One in 2000: Ayami Hatanaka ’18

Photo courtesy of Arjun Kakkar.
Photo courtesy of Arjun Kakkar.

Ayami Hatanaka ’18 has only been at the College a short time, but she has already cemented herself as one of campus’s liveliest presences. The Record sat down with the Fro-Co president who hails from Hawaii to discuss her aspirations, her transition to “the mainland”  and how exactly she mistook a professor for a pre-frosh. 

You are from Hawaii, right? How has the transition been?

Yes, I am. It’s really funny. My mom came to visit me over Parents’ Weekend and was bundled up in this huge winter coat. I am surviving in a Patagonia, which means I’ve acclimated. The transition has been nice because it’s been gradual. I had to ask my [Junior Advisor] (JA) if I should put my shorts away for the winter. Culturally it’s been a little different, too. Like a lot of my entrymates make fun of the way I talk. Also, people are really friendly back home. I am very outgoing and wild, so maybe that just throws people off a little when they first meet me.

What’s been your strangest experience as a first-year so far?

I asked a professor accidentally if they were a pre-frosh once. [Laughs.] There were a few factors going into this. I was really tired. It was really early in the morning. She, I won’t say who, was wearing a huge backpack or purse. I thought she was going to the airport after this class or something, so before this one class, I asked “Are you a pre-frosh?” When she said no, I was like, “It’s so awkward. I ask seniors sometimes too.” And she just straight-faced said, “This one gets better. I am a professor.” I think I laughed really hard then ran away.  Hopefully, she won’t remember my face. She looked really young. She seemed like a nice lady.

[Laughs.] I bet she probably took it as a compliment. So, you’re the president of Frosh Council. How has the job been so far?

It’s really fun. I get to meet a lot of people, which is awesome. Sometimes I feel bad because people will come up to me and ask questions, which I don’t always have answers to.

Do you have any plans or goals for your year as president?

We are starting this thing called House Cup. It’ll be, like, random things throughout the year. We had pumpkin carving. And then Dean Dave didn’t show up when we asked him to judge, but we knew President Falk and Dean Bolton were doing a thing for the parents inside Chapin Hall. One other guy and I had to be like, “Hey, Dean Bolton, want to judge a pumpkin carving contest?” Adam Falk walked out and was like, “What is this?” So he got roped in, too. So, the House Cup is basically a year-long entry contest, with pumpkin carving, broomball tournament, trivia contests and scavenger hunts. We are hoping to end it sometime before finals. Hopefully we will end it with a bang. We want to get a trophy and each year it can reside in the entry that wins. It is really just for eternal glory.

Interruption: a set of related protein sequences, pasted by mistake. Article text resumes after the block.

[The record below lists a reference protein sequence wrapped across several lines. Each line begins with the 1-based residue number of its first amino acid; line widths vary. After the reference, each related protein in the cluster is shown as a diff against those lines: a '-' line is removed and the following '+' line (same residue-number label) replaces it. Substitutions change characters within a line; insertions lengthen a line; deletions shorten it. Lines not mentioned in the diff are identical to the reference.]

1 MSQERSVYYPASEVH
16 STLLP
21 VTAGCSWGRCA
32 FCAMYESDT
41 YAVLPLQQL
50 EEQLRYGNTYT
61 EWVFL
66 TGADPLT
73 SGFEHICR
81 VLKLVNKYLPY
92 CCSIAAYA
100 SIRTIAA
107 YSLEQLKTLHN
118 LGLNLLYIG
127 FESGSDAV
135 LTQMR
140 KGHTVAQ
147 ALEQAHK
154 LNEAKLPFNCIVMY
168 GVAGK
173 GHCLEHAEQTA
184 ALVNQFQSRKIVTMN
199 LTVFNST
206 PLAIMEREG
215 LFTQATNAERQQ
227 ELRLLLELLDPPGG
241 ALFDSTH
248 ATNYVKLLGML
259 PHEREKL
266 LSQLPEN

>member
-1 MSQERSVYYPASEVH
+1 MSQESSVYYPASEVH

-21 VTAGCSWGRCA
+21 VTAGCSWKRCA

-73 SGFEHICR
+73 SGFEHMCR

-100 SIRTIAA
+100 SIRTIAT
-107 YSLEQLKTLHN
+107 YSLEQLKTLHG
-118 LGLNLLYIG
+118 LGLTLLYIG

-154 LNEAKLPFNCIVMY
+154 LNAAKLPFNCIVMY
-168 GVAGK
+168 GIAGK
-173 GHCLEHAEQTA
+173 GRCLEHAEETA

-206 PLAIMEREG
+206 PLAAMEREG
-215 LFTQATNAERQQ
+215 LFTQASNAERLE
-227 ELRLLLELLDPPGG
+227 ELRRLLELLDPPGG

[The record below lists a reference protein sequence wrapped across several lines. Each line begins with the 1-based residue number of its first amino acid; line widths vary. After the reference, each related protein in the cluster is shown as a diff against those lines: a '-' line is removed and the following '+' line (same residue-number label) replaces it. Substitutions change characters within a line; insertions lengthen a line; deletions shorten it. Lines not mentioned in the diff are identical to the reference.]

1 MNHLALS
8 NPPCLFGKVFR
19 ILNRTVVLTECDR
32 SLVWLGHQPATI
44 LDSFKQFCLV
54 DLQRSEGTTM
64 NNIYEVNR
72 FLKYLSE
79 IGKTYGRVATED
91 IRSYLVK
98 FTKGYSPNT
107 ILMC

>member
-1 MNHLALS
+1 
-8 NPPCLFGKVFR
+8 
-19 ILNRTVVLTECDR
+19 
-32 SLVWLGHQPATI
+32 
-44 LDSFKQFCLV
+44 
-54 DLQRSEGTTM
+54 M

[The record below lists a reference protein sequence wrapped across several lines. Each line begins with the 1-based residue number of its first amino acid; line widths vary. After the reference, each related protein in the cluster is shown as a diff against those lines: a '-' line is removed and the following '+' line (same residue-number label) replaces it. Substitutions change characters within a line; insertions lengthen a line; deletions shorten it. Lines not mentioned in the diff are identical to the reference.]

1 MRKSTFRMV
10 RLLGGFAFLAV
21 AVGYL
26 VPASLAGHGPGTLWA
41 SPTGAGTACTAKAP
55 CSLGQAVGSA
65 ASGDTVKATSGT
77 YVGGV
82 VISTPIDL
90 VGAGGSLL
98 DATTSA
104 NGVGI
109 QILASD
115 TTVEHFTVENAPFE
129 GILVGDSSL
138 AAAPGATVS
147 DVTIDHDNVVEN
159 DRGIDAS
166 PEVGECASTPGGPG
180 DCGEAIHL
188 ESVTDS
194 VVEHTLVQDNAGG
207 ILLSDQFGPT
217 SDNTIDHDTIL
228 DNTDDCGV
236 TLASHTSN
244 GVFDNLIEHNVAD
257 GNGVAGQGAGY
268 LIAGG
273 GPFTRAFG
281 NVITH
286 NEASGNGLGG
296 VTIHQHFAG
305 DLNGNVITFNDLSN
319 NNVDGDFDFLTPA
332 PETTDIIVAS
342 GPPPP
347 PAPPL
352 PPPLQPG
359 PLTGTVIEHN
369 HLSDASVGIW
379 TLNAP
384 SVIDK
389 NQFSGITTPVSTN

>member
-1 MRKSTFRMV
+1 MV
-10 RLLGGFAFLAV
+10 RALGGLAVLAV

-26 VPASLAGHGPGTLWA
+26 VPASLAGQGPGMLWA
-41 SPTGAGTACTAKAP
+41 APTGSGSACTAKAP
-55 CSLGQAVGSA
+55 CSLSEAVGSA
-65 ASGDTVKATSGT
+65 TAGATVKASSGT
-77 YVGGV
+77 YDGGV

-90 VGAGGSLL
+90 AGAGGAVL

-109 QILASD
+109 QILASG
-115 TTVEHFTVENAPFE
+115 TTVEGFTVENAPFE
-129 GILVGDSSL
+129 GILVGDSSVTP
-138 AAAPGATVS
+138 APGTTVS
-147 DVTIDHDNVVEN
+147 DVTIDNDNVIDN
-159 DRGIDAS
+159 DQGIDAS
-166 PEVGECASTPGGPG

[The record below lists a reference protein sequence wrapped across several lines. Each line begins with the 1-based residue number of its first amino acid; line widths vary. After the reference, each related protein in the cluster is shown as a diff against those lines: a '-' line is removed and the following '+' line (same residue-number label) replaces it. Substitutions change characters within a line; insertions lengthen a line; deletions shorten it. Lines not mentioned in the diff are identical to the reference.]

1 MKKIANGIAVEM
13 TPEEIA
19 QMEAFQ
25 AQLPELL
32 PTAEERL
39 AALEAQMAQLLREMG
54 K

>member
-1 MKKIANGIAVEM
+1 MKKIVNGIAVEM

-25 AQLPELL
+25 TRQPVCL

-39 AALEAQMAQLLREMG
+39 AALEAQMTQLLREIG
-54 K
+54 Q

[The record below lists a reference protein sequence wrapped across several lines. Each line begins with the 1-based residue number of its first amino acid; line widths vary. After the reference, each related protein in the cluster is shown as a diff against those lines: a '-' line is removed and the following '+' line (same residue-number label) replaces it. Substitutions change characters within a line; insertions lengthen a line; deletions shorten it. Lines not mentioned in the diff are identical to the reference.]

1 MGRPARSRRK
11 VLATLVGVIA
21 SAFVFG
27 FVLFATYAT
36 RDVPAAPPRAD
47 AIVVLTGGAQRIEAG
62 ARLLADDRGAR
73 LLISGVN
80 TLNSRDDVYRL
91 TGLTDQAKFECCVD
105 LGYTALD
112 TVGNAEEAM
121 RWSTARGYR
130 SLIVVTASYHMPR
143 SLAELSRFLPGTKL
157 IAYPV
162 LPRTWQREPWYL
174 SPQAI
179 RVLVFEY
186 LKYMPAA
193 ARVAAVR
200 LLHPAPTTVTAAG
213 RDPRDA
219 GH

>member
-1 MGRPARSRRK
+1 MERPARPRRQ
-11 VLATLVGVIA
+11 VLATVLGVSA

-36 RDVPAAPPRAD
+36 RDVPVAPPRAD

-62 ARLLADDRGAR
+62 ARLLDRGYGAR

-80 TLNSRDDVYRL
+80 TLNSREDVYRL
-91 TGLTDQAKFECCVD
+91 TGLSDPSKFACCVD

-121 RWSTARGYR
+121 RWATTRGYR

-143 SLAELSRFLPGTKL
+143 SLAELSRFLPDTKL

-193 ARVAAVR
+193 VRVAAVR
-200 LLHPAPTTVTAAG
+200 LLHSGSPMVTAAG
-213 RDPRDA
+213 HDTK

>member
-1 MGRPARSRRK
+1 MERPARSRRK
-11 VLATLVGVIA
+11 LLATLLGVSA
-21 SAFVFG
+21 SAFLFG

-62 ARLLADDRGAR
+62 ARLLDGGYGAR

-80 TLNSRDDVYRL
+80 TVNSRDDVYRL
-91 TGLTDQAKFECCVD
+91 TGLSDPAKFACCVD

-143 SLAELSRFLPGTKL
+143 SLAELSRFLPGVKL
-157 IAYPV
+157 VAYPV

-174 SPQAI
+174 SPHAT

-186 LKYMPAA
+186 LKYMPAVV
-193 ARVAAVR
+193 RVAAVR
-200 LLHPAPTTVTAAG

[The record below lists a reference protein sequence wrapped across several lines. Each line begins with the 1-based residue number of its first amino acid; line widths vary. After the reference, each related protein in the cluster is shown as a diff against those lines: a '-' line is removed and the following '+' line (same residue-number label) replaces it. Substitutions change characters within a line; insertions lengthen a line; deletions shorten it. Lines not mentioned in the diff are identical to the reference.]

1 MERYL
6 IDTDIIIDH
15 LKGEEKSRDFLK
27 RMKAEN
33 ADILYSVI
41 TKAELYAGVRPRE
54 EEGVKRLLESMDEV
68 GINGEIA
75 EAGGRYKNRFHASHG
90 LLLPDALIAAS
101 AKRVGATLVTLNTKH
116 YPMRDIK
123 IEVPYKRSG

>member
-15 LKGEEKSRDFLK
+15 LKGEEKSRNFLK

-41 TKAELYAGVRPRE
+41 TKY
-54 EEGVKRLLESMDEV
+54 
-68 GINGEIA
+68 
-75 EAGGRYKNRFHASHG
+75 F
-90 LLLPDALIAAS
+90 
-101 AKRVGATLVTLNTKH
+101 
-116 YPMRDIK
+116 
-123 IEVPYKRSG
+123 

What was the biggest adjustment coming to college for you?

I think it was being comfortable with myself. At home, I kept school and home life very separate. I was still kind of weird at school, but people saw me as very prim and proper, like the student body president. “She is this very structured person.” But at home I just sit around and watch Netflix and make weird sounds. At college, though, you are constantly living with the people that you go to school with. I remember First Days, sitting with people and having some serious talks with the JAs, and I just remember thinking, “Oh these guys have no idea what’s coming to them.” It was funny because last week they were like, yeah, we thought you were kind of quiet at first.

Any crazy high school stories?

Well, when I gave my speech at the end of my junior year to run for student body president, I read my speech to my friend. She said I needed to grab people’s attention more in the beginning and start with a bang. So I thought, why don’t I literally start with a bang? I shouted “Bang!” into the microphone before starting. Everyone jumped out of their seats, and I was like, “Sweet. So now that I have your attention…” What else? I broke a microwave once. I didn’t know you couldn’t put tinfoil in it. It was at home, not at school. I even ate the burger afterwards, after it had caught on fire. We had to throw the microwave away. My mom made me research why tinfoil and metal can’t be put in the microwave. That was my punishment – researching tinfoil.